The bear market in oil has analysts reassessing the U.S. shale boom after five years of historic growth.
The U.S. benchmark price dropped to $79.78 a barrel on Oct. 16, the lowest since June 2012. At that level, one-third of U.S. shale oil production would be uneconomic, analysts for New York-based Sanford C. Bernstein & Co. led by Bob Brackett said in a report yesterday. Drillers would add fewer barrels to domestic output than the previous year for the first time since 2010, according to Macquarie Group Ltd., ITG Investment Research and PKVerleger LLC.
Horizontal drilling through shale accounts for as much as 55 percent of U.S. production and just about all the growth, according to Bloomberg Intelligence. The Paris-based International Energy Agency predicted in November that the U.S. would pass Russia and Saudi Arabia to become the biggest producer in the world by 2015. Though some forecasts show oil rebounding or stabilizing, any slower increase in U.S. output would shake perceptions for the global market, said Vikas Dwivedi, an oil and gas economist in Houston for Sydney-based Macquarie.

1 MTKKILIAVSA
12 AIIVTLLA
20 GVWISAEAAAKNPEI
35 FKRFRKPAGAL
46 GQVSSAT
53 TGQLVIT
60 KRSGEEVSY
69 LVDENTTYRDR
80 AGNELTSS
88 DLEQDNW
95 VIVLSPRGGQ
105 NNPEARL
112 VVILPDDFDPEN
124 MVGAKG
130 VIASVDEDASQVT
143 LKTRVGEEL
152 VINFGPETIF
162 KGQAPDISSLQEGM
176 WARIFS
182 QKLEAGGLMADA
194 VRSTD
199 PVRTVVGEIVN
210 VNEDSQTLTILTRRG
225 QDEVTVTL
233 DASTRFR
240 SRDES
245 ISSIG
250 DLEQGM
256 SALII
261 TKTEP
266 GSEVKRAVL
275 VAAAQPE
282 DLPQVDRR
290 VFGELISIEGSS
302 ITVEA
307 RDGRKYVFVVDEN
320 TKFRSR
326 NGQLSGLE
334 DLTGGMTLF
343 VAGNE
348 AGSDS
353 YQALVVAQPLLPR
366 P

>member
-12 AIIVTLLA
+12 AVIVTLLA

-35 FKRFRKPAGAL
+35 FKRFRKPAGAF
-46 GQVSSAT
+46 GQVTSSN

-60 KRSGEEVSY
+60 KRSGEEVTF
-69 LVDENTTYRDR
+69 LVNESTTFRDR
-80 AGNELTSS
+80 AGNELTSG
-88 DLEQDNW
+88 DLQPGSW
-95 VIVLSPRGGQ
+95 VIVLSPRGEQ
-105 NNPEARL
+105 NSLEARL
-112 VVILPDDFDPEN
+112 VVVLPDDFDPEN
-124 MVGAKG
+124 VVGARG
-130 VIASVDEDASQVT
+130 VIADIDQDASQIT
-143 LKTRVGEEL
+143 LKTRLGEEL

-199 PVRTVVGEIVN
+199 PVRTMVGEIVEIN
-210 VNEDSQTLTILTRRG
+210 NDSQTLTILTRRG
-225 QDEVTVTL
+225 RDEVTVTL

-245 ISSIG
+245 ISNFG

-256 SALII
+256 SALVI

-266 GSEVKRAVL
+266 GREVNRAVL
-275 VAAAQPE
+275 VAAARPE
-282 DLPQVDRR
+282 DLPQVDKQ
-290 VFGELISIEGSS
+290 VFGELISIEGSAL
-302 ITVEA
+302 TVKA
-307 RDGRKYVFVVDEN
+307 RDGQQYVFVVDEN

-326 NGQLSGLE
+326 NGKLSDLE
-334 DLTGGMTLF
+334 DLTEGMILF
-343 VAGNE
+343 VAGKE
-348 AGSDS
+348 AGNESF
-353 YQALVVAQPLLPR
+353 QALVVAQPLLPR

Oil prices slightly above $80 for WTI and $85 for Brent are bullish for the global economy, if not oil exporters who increased their budgets in line with their projections for higher export earnings. Oil prices are oversold and have steadied, as I also mentioned yesterday in reply to Email of the day 2.
The sharp drop in US WTI and also Brent crude obviously reflect oversupply, but I maintain they are also an attempt by Saudi Arabia to force supply reductions by some of the higher cost producers, from Iran to the USA. It may curb production from US shale oil producers, but only temporarily, in my opinion, and their production costs continue to decline thanks to technological innovation.
See also: Investors Pile Into Oil Funds at Fastest Pace in 2 Years, from Bloomberg.Back to top